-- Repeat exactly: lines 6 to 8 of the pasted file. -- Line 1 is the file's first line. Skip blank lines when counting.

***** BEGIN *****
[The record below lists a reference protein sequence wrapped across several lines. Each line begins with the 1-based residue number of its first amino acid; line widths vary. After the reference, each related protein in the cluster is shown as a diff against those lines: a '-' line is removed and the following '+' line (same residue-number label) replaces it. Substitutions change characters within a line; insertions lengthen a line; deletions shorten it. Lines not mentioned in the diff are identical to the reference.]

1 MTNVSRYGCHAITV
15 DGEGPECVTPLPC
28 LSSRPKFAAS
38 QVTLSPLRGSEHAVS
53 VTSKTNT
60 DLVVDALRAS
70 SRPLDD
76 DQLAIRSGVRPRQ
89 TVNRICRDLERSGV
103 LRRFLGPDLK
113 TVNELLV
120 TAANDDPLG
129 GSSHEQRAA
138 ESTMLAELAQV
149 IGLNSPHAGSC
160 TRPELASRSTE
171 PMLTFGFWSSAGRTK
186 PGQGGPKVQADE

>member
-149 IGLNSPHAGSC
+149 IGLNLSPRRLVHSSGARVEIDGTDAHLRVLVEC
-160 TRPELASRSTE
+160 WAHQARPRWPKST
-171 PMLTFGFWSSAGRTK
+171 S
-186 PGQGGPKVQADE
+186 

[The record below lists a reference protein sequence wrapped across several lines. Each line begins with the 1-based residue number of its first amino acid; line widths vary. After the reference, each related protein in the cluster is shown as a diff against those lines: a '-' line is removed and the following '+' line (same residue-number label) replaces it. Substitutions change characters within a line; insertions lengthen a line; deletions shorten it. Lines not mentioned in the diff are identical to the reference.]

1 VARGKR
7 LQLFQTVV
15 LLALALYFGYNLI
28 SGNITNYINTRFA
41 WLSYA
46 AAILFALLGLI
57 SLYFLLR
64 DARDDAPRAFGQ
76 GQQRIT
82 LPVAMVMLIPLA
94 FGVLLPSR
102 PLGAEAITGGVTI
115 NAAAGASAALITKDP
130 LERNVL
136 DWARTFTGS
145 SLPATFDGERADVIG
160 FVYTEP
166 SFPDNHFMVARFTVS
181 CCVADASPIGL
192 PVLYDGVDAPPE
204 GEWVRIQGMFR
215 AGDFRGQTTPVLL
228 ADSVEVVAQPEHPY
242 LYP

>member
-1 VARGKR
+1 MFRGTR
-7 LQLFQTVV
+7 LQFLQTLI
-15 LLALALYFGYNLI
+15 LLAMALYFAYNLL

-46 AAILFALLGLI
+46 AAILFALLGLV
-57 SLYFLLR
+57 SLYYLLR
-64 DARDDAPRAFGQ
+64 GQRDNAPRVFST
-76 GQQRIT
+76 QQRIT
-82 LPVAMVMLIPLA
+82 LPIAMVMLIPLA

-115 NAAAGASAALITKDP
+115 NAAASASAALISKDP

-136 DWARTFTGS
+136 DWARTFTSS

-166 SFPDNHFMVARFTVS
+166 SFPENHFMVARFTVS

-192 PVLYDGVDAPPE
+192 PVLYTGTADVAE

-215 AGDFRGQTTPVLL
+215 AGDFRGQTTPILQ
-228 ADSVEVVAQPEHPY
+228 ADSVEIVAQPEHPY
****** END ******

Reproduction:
53 VTSKTNT
60 DLVVDALRAS
70 SRPLDD